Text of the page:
Breach of Oral Contract Florida
The Florida Supreme Court has decided that Florida contracts may be in writing or orally created, if not both. As such, the Supreme Court and the District Courts of Appeal have put forth rulings that solidify foundational principles for Florida contract enforcement when there has been a breach of oral contract Florida. In this vein, Florida contracts may be a mixture of oral and written depending on the facts and circumstances of each unique case.
Breach of Oral Contract Florida: Offer, Acceptance, Consideration
If oral contracts are proven based on offer, acceptance and performance, they may be determined to be valid under Florida law, and thus enforceable by the courts. The aforementioned mixed contract (portions of which are oral and sections of which are in writing) is still bound by the same requirements of contract formation as a contract which is entirely written: “acceptance, consideration, and sufficient specification of essential terms.” St. Joe Corp. v. McIver, 875 So.2d 375, 381 (Fla. 2004). Once a plaintiff has proven a breach of oral contract Florida, the litigant must then also prove they have suffered damages as a consequence of the breach.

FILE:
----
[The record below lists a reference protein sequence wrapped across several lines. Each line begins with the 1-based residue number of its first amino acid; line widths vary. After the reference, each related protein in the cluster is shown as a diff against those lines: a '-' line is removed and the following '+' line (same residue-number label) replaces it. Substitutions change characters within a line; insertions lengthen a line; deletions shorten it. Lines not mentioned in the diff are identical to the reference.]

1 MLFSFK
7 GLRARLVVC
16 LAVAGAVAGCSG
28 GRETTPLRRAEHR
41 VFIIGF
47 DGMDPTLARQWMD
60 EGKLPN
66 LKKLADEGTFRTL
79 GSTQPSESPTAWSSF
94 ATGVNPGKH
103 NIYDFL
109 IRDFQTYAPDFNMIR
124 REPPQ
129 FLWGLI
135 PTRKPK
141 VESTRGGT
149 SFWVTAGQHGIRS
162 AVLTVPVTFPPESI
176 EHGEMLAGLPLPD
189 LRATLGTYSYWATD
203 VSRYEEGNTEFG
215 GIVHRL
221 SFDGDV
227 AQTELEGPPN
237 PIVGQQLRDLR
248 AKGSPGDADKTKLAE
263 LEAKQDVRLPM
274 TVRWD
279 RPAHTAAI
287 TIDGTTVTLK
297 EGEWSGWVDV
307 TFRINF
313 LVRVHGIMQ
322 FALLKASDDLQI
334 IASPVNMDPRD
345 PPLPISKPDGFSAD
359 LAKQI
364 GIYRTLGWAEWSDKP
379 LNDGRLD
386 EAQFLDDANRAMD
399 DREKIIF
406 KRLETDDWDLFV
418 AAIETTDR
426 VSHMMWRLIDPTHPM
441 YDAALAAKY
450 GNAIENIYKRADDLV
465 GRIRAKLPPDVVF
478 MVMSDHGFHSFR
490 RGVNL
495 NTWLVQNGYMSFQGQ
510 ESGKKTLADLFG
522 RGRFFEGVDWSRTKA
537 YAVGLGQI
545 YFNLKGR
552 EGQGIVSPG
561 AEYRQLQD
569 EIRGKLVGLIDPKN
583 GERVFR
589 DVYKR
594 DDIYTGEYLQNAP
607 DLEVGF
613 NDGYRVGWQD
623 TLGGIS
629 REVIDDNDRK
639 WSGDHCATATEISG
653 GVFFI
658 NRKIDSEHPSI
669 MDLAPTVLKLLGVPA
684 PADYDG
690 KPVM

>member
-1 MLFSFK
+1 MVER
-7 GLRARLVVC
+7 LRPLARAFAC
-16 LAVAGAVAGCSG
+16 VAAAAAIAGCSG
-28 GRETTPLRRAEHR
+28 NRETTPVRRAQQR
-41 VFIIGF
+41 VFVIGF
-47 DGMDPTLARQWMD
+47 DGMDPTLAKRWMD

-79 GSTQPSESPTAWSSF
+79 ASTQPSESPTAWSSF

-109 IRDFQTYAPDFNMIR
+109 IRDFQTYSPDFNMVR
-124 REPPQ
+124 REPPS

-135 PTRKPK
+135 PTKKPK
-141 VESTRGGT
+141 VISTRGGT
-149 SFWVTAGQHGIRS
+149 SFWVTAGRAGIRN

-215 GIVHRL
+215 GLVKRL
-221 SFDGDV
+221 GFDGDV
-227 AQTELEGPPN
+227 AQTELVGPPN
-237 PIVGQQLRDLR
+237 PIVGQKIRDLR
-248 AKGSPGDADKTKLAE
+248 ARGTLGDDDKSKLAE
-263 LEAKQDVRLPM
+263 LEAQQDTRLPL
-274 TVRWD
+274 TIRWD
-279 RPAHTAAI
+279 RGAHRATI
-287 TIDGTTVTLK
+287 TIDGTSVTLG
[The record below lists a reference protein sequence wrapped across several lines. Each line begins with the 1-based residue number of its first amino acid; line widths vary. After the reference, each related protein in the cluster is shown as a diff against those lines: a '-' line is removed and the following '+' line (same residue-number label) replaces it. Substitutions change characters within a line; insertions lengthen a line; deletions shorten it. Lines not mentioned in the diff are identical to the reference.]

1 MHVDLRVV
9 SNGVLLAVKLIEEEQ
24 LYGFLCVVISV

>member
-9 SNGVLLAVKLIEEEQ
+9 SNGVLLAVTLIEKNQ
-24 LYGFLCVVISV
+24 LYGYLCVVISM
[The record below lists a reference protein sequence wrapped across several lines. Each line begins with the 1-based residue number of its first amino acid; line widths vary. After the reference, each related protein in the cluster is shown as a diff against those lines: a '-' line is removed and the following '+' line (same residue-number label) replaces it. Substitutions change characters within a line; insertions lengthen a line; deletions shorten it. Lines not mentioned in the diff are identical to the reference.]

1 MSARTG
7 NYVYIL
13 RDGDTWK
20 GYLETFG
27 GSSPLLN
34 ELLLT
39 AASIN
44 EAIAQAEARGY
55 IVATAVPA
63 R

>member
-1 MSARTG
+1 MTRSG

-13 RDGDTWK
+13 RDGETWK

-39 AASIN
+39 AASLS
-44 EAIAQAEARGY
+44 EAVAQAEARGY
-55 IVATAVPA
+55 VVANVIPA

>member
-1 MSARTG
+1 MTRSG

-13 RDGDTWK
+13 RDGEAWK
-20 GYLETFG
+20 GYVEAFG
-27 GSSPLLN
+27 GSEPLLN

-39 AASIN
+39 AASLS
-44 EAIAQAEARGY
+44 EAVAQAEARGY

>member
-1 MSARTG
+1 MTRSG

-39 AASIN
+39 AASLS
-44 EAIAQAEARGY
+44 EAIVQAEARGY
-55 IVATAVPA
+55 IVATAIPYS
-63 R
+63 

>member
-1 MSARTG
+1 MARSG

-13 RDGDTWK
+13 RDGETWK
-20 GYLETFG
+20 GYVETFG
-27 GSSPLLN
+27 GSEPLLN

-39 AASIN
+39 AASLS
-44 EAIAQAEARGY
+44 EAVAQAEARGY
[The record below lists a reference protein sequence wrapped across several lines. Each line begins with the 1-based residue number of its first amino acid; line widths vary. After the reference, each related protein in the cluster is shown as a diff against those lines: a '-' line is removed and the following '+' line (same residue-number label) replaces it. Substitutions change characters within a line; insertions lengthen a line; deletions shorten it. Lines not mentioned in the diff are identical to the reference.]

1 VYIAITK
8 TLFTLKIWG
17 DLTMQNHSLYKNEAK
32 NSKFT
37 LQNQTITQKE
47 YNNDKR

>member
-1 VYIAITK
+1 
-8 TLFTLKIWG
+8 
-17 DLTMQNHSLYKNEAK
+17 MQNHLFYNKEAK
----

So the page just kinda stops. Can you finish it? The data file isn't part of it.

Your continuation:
Breach of Oral Contract Florida: Is It Enforceable or Missing Something?
Foundationally, in Gulf Solar, Inc. v. Westfall, the Second District Court of Appeal determined that “As long as an essential ingredient is not missing from an agreement, courts have been reluctant to hold contracts unenforceable on grounds of uncertainty, especially where one party has benefited from the other’s reliance.” Gulf Solar, Inc. v. Westfall, 447 So.2d 363 (Fla. 2d DCA 1984); Community Design Corp. v. Antonell, 459 So.2d 343 (Fla. 3d DCA 1984). This is important because oral contracts must be proven, and in many ways, they are difficult to verify. Testimony from the affected/aggrieved party(ies) and evidence of performance are generally required in order to prove the existence of oral contracts. It is up to a jury to decide what the specific parameters of an oral contract were/are, and to decide the remedy accordingly. Perry v. Cosgrove, 464 So.2d 664, 667 (Fla. 2d DCA 1985).
One such case where a breach of oral contract Florida occurred, and the plaintiff’s proved they had been damaged occurred in Carole Korn Interiors, Inc. v. Goudie. In this case, a company had provided interior design/decorating based on an oral contract for which they went uncompensated and were therefore damaged. It is worth noting that any litigant must prove the amount and extent of labor, materials, and services they provided in reliance on the existence of an oral contract and its validity and enforceability in order to be compensated by the jury.